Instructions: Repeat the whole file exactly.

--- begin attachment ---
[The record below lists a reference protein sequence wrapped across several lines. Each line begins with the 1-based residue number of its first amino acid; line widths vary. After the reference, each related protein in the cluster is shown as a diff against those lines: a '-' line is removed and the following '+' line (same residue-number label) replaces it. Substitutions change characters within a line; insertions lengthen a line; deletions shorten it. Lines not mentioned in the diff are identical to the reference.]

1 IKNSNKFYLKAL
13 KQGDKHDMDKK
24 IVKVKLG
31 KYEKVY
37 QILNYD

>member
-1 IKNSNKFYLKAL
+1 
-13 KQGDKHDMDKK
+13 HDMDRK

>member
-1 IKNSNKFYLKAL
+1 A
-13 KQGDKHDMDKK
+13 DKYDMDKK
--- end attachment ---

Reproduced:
[The record below lists a reference protein sequence wrapped across several lines. Each line begins with the 1-based residue number of its first amino acid; line widths vary. After the reference, each related protein in the cluster is shown as a diff against those lines: a '-' line is removed and the following '+' line (same residue-number label) replaces it. Substitutions change characters within a line; insertions lengthen a line; deletions shorten it. Lines not mentioned in the diff are identical to the reference.]

1 IKNSNKFYLKAL
13 KQGDKHDMDKK
24 IVKVKLG
31 KYEKVY
37 QILNYD

>member
-1 IKNSNKFYLKAL
+1 
-13 KQGDKHDMDKK
+13 HDMDRK

>member
-1 IKNSNKFYLKAL
+1 A
-13 KQGDKHDMDKK
+13 DKYDMDKK